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Why you should get a flu shot

It’s that time of year again: the time when no one can stop talking about flu shots. Should you get a flu shot? Will it give you the flu? Will you have a bad reaction? These are common questions that start buzzing around as the shot becomes available. Here are some flu shot myths and facts to help you decide whether getting vaccinated is the best choice for you and your family.

Facts about the flu shot:

  • It can help prevent the flu. When the flu vaccine matches the strain with which you come into contact, getting the shot can reduce your risk of catching the flu by 40 to 60 percent.
  • Data doesn’t always guess the strain correctly. Each year, the flu vaccine is based on the strains deemed most likely to spread and cause illness. There are several groups dedicated to researching this, but they sometimes guess incorrectly.
  • If you or your children catch the flu, your symptoms may be milder. This is especially important for infants, senior citizens, and others with weakened immune systems.
  • You can still get the flu—without a reduction in symptoms—after getting the flu shot. It takes about two weeks for the flu shot to take full effect. If you’re exposed to the flu virus shortly before or during that period, you might catch the flu. This is the reason experts suggest getting vaccinated early, before flu activity picks up.  
  • You need to get a flu shot every year. The flu virus and shots change each year. Additionally, our antibodies to protect against the flu decline with time. For the best protection, you should get vaccinated each year. (Luckily, you only need one shot per year. If you get vaccinated in August, that vaccine will protect you for the entire flu season.)

Myths about the flu shot:

  • The flu shot will give you the flu. Not so. The vaccine is created with an inactive virus or a single gene from the virus. Neither of these can cause the flu. If you develop flu-like symptoms after getting the shot, it is because you were exposed to the flu virus before the antibodies built up in your system.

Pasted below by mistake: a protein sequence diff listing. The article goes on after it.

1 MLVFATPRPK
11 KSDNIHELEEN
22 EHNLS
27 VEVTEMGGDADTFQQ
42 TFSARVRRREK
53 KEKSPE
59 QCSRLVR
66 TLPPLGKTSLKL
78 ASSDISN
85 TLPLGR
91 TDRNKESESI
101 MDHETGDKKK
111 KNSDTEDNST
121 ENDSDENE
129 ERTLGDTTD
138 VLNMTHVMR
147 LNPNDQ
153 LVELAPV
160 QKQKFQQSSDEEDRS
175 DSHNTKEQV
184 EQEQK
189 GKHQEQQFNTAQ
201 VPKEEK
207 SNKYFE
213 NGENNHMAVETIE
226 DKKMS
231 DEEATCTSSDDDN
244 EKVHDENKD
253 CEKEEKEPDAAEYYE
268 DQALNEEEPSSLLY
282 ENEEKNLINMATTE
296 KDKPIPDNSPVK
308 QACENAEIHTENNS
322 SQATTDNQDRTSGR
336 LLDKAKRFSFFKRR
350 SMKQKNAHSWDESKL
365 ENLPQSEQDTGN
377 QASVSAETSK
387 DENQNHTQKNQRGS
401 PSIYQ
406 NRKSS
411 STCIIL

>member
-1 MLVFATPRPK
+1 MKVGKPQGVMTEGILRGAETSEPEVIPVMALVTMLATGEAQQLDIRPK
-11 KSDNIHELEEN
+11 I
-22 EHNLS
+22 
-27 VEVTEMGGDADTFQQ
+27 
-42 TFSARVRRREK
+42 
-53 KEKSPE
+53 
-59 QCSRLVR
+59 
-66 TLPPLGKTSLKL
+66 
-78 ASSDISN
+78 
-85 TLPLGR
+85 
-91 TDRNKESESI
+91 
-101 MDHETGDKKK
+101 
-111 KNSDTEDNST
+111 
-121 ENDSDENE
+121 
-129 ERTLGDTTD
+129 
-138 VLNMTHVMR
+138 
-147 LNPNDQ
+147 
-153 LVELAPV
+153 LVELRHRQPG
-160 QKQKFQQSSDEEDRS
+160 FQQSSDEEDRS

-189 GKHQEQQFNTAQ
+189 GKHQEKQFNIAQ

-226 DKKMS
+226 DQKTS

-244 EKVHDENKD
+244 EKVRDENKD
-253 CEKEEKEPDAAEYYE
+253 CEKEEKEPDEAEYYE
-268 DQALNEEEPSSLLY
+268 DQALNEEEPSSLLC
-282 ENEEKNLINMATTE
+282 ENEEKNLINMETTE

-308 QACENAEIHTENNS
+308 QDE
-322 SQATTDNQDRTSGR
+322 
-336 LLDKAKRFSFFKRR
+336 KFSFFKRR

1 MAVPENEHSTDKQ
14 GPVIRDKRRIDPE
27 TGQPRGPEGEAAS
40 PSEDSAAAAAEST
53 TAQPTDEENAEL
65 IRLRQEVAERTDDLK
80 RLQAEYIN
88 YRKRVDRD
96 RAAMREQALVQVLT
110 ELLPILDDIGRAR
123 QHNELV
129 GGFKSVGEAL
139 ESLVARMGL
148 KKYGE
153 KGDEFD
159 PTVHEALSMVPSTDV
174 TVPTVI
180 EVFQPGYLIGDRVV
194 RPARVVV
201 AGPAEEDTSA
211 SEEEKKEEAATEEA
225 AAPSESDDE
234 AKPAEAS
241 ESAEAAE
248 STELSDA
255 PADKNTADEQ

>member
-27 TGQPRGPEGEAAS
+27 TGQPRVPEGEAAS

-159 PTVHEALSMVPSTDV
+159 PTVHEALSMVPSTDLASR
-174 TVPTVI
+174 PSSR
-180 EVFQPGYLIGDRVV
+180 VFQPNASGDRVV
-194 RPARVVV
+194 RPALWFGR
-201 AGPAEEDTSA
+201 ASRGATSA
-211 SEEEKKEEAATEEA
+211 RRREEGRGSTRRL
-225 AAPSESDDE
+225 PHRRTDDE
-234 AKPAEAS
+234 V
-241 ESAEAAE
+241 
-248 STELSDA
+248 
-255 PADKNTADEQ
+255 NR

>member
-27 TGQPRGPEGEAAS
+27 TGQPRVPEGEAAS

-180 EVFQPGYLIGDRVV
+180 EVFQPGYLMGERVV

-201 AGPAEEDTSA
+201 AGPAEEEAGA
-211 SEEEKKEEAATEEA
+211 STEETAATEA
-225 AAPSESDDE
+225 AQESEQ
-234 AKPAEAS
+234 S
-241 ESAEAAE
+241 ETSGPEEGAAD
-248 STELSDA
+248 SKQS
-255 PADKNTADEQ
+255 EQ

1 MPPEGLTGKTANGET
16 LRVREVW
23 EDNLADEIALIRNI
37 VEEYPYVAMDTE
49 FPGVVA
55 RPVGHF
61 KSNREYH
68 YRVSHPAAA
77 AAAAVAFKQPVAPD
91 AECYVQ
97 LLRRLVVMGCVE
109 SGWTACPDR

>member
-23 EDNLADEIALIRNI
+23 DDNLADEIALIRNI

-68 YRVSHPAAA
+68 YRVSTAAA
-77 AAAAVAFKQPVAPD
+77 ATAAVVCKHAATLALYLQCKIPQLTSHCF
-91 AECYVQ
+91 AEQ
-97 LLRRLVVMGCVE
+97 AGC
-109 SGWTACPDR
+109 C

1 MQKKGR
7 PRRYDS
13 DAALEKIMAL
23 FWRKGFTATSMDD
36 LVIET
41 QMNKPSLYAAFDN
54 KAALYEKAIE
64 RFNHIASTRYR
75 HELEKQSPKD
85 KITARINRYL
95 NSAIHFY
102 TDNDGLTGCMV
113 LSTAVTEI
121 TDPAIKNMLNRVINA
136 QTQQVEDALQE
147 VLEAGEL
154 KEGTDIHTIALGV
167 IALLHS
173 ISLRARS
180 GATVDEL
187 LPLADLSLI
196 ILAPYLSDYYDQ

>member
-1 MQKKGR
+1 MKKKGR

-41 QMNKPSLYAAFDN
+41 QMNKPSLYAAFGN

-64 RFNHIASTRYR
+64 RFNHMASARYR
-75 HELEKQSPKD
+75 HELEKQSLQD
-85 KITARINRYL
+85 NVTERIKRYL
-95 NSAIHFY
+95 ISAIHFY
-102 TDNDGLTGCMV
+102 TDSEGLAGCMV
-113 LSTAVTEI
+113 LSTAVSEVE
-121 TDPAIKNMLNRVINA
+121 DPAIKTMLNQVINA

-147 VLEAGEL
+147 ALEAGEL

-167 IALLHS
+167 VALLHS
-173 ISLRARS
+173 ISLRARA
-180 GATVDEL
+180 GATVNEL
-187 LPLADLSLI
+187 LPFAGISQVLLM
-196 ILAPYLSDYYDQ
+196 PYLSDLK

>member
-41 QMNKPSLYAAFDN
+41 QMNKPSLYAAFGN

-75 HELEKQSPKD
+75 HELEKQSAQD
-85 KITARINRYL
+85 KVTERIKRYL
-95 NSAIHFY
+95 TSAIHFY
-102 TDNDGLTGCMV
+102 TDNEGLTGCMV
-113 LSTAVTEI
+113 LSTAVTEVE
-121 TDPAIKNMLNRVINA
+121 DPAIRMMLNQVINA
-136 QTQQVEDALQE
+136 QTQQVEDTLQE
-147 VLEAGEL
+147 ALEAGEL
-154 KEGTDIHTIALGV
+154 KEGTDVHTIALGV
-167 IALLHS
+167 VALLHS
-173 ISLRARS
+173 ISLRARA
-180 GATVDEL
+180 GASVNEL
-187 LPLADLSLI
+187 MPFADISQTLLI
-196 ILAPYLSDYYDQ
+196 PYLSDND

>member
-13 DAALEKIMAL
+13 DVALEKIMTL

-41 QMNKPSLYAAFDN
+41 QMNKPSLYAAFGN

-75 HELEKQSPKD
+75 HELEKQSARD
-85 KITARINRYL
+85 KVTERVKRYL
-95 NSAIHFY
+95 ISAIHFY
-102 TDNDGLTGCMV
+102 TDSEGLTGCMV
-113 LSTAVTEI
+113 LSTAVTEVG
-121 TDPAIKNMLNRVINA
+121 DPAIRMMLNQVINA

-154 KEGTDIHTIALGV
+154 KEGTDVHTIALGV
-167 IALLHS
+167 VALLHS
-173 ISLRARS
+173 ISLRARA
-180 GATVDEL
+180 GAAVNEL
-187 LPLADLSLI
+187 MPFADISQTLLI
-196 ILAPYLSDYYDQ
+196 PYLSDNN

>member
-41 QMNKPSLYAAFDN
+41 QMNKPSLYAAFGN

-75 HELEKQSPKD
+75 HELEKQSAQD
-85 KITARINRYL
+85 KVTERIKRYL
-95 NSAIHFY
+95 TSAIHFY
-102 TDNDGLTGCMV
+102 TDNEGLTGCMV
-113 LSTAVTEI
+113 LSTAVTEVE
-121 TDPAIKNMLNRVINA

• Getting the flu is better than risking the vaccine. Nope. The flu can cause serious complications—and it can be fatal for infants, senior citizens, and others with weakened immune systems. Even if you get the flu and recover, you risk passing the virus on.

Not only does getting the vaccine protect you from flu, it protects those around you!

The decision to get a flu shot is ultimately up to you and your family. But if you have any questions, you can contact a nurse at the UPMC MyHealth 24/7 Nurse Line at 1-866-918-1591 (TTY: 711).

UPMC Health Plan members can get their flu shots for free! Learn more by checking out our flu shot resource guide.


Centers for Disease Control and Prevention. 2019, August 15. Influenza (Flu) Vaccine Safety. Retrieved Aug. 23, 2019, from Centers for Disease Control and Prevention:

Healthline. 2019. What are the Pros and Cons of the Flu Shot? Retrieved Aug. 23, 2019, from Healthline: